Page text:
nep-for New Economics Papers
on Forecasting
Issue of 2021‒07‒19
six papers chosen by
Rob J Hyndman
Monash University

  1. Nowcasting and Short-term Forecasting Turkish GDP: Factor-MIDAS Approach By Selcuk Gul; Abdullah Kazdal
  2. Nowcasting in Tunisia using large datasets and mixed frequency models By Hager Ben Romdhane
  3. Nowcast of Macroeconomic Aggregates in Argentina: Comparing the Predictive Capacity of Different Models By Emilio Blanco; Laura D’Amato; Fiorella Dogliolo; Lorena Garegnani
  4. Time Series Forecasting using a Mixture of Stationary and Nonstationary Predictors By Bodha Hannadige, Sium; Gao, Jiti; Silvapulle, Mervyn; Silvapulle, Param
  5. Short-term electricity price forecastingmodels comparative analysis : Machine Learning vs. Econometrics By Antoine FerrÉ; Guillaume de Certaines; Jérôme Cazelles; Tancrède Cohet; Arash Farnoosh; Frédéric Lantz
  6. Inference and forecasting for continuous-time integer-valued trawl processes and their use in financial economics By Mikkel Bennedsen; Asger Lunde; Neil Shephard; Almut E. D. Veraart

  1. By: Selcuk Gul; Abdullah Kazdal
    Abstract: This paper compares several nowcast approaches that account for mixed-data frequency and “ragged-edge” problems. More specifically, it examines the relative performance of the factor-augmented MIDAS approach (Marcellino and Schumacher; 2010) in nowcasting Turkish GDP with respect to benchmark forecasts. By using 40 monthly indicators in factor extraction, several combinations of the factor-MIDAS models are estimated. Recursive pseudo-out-of sample forecasting exercise in evaluating the alternative models’ performance suggests that factor-augmented MIDAS performs better than the benchmarks, especially in nowcasting. However, they do not provide much information content to forecasting a quarter ahead. Results indicate that taking into account the “ragged-edge” characteristic of the data helps improve the predictive ability of the nowcast models. Besides, dynamic factor extraction methods provide better predictions than the static factor extraction methods.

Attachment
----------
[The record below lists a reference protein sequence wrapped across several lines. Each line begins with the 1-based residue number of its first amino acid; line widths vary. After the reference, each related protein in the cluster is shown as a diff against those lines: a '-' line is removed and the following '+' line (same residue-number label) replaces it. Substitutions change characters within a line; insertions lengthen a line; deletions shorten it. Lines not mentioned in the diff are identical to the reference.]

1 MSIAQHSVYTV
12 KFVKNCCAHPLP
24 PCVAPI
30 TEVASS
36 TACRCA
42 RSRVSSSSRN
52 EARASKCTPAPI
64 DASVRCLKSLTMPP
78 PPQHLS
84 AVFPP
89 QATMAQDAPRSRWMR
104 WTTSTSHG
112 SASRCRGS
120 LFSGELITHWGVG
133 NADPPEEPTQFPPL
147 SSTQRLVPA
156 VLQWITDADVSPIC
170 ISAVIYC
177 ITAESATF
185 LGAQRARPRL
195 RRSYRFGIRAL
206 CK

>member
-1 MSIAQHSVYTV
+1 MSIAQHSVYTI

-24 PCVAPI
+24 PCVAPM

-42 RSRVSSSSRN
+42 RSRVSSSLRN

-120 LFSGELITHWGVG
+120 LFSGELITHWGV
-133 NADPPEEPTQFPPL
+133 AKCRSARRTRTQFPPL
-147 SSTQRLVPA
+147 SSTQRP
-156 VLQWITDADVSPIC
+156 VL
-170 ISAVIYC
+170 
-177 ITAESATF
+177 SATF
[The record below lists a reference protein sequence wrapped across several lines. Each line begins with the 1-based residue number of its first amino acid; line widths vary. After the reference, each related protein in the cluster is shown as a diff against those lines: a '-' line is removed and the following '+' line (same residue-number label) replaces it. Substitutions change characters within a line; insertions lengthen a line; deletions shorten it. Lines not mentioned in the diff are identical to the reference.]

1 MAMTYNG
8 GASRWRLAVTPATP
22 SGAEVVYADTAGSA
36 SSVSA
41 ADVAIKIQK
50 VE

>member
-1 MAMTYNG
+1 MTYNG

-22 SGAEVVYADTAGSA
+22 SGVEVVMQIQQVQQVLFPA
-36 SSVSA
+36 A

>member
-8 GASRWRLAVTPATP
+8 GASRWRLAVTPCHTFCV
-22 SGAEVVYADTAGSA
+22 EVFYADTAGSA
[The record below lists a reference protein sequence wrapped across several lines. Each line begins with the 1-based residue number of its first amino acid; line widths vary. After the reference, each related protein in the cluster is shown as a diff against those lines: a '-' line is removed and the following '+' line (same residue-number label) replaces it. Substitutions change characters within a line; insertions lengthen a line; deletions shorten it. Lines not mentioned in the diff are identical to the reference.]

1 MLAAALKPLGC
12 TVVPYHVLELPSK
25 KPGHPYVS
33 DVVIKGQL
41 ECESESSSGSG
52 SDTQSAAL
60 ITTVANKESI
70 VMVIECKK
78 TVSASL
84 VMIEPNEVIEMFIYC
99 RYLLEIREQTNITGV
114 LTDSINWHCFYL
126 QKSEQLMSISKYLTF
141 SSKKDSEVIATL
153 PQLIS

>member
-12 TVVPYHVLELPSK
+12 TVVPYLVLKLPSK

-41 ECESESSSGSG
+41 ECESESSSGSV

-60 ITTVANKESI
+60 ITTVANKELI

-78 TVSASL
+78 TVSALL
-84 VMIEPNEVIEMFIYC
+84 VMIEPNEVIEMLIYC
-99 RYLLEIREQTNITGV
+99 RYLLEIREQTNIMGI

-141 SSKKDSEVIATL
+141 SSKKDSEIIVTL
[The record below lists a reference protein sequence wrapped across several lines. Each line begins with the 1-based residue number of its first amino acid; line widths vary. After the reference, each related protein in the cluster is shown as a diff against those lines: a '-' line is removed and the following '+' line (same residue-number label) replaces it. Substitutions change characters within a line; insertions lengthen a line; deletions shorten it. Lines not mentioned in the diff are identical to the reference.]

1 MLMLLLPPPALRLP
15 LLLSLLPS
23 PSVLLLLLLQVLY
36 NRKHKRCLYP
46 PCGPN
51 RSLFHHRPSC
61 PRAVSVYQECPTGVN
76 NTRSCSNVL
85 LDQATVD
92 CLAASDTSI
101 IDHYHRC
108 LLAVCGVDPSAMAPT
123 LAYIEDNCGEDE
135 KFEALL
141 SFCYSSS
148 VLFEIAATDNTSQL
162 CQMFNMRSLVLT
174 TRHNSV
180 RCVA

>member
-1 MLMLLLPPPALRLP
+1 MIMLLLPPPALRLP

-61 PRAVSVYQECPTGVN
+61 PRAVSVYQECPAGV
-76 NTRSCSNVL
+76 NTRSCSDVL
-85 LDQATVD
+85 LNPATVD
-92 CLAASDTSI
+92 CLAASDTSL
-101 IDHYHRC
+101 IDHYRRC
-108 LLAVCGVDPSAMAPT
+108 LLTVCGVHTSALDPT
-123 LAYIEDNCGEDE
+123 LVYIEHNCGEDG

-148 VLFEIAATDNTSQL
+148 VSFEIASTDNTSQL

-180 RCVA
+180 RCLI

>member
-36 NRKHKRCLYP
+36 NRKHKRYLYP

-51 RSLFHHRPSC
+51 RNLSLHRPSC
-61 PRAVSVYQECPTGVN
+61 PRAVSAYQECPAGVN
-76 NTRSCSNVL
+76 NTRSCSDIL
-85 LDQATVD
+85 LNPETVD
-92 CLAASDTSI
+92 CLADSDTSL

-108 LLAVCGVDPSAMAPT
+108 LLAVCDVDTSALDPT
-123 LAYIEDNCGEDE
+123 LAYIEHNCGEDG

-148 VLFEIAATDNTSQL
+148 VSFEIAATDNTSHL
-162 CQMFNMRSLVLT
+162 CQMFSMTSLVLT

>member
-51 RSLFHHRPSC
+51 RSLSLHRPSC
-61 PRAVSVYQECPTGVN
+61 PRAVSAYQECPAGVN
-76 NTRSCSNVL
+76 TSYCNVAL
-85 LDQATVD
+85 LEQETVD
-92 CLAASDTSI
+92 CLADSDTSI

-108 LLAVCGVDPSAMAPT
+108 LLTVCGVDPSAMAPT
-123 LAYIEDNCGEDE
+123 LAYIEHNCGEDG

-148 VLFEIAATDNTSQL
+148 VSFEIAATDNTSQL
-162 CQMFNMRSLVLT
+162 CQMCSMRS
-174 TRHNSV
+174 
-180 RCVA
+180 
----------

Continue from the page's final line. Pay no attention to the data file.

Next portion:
Keywords: Forecasting, Mixed frequency, Factor-MIDAS
    JEL: C52 C53 E37
    Date: 2021
  2. By: Hager Ben Romdhane (Central Bank of Tunisia)
    Abstract: The object of this paper is to nowcast, forecast and track changes in Tunisian economic activity during normal and crisis times. The main target variable is quarterly real GDP (RGDP) and we have collected a large and varied set of monthly indicators as predictors. We use several mixed frequency models, such as unrestricted autoregressive MIDAS (UMIDAS-AR), three pass regression filter (3PRF) and mixed dynamic factor models (MDFM). We evaluate these models by comparing them with benchmarking low frequency models including vector autoregressive (VAR) and ARMA models. The dynamic factor and the 3PRF forecasts are more accurate in terms of mean squared errors (MSE) than other alternatives models both in-sample and out of sample in normal times, meaning before the COVID19 period. Forecast errors derived from low frequency models including crisis periods are larger than errors from mixed data sampling approaches including autoregressive terms due mainly to the failure of the low frequency models to capture these tail events. Fortunately, the reliability of nowcasts and forecasts increase when using the mixed frequency dynamic factor model based on information at both monthly and quarterly frequencies.